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From my cold heart let heaven ingender bail,
life! the next Cæfario fmite!
Ant. I'm satisfied.
chronicle ; There's hope in't yet.
Cico. That's my brave Lord.
Ant. I will be treble-linew'd, hearted, breath'd;
Cleo. It is my birth-day;
Lord Is Antony again, I will be Cleopatra. Ant. We will yet do well.
f Cleo. Call all his noble captains to‘my Lord. Ant. Do so, we'll speak to them, and to night I'll
force The wine peep through their scars. There's sap in't yet. The next time I do fight, [Queen; I'll make death love me : for I will contend Even with his pestilent scythe.
[Exeunt. Æno. “ Now he'll outstare the lightning; to be fua
rious, * nice, for delicate, conrtly, flowing in peace,
poor: but since
Come on, my
"Is to be frighted out of fear; and, in that mood, - The dove will peck the eitridge ; and I fee still " A diminution in our captain's brain “ Réftorës his heart; when Valour preys on Reason, It eats the sword'it fights with: I will seek Some way to leave him,
A А с т
SCE N E I.
Cæfar's Camp. Enter Cæfar, Agrippa, and Mecænas, with their army.
Cæsar reading a letter. Cef. E calls me boy; and chidės, as he had power
To beat me out of Ægypt. My messenger
Mec. Cæsar must think,
Cæf. Let our belt heads
[Exeunt. SC EN E II.
The palace in Alexandria. Enter Antony and Cleopatra, Ænobarbus, Charmian,
Iras, Alexas, with others.
Æno He thinks, being twenty times of better fortune,
Ant. To-morrow, foldier,
6 Take all,
Enter Servants. Be bounteous at our meal. Give me thy hand, Thou hast been rightly honest; so halt thou, And thou, and thou, and thou : you've serv'd me well, And Kings have been your fellows,
Cleo. What means this?
Æns. 'Tis one of those odd traits, which forrow shoots Out of the mind.
Ant. And thou art honest too ::
Omnes. The gods forbid!
Ant. Well, my good fellows, wait on me to-night;
Ant. Tend me to-night ;
Æno. What mean you, Sir,
Ant. Ho, ho, ho ! Now the witch take * me, if I meant it thus ! Grace grow where those drops fall! my hearty friends, You take me in too dolorous a sense ; I spake t' you for your comfort, did desire you To burn this night with torches : know, my hearts, I hope well of to-morrow, and will lead you Where rather I'll expect victorious life, Than death and honour. Let's to supper, come, And drown confideration.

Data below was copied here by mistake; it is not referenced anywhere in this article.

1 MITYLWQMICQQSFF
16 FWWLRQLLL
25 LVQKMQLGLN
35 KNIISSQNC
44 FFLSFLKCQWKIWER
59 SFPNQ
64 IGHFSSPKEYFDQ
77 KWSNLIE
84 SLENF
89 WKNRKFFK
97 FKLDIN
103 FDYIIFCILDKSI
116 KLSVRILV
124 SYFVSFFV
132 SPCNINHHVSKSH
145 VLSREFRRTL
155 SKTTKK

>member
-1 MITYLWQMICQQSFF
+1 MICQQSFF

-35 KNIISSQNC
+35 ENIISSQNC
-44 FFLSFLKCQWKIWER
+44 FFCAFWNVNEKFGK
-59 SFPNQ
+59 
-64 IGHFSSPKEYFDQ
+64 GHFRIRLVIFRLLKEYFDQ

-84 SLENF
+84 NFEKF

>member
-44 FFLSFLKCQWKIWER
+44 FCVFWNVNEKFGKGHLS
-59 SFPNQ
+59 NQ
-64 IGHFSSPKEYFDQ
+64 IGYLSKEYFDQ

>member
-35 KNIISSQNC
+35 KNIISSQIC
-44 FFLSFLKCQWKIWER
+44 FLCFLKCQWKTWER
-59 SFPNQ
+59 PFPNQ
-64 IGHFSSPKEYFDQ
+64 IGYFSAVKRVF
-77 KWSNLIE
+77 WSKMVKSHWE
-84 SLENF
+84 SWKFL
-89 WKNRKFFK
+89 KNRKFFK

SCENE. A court of guard before the palace,
Enter a company of Soldiers.
2 Sold. It will determine one way. Fare you well. Heard you of nothing strange about the freets?
i Sold. Nothing: what news ? 2 Sold. Belike 'tis but a rumour; good night to you. 1 Sold. Well, sir, good night.
[They meet with other Soldiers. 2 Sold. Soldiers have careful watch. 1 Sold; And you, good nig!it, good night.
[They place themselves in every corner of the flage. 2 Sold. Here, we ; and if to morrow Our pavy thrive, I have an absolute hope Vur landmen will land up. I Sold. 'Tis a brave arnıy, and full of purpose.
[Mufic of the hautboys is under the face. 2 Sold. Peace, what noile? į Sold. List, lift! 2 Sold Hark! į Sold. Music i' th' air..
3 Sold. Under the earth. It figns well, does it not ?
2 Sold No.
2 Sold. 'Tis the god Hercules who loved Antony, Now leaves him,
i Sold, Walk, let's see if other watchmen Do hear what we do,
i. . blast, bewitch.
2 Sold. How now, Masters ? [Speak together. Omnes. How now, how. now, do you hear this? i Sold. Is't not frange? 3 Sold. Do you hear Masters? you hear?
i Sold. Follow the noise so far as we have quarter, Let's see how 'twill give off. Omnes, Content: 'tis strange.
SCENS III. Changes to Cleopatra's palace.
Enter Antony and Cleopatra, with athers,
Ant. No, my chuck : Eros, come, mine armoure Eros.
Cleo, Nay, I'll help too, Antony.
Ant. Well, well, we shall thrive now ;
Eros. Briefly, Sir.
Ant. Rarely, rarely.
Enter an armed Soldier. Good morrow to thee, welcome; I hou look'st like him that knows a warlike charge: To business that we love we rise betines, And go to’t with delight.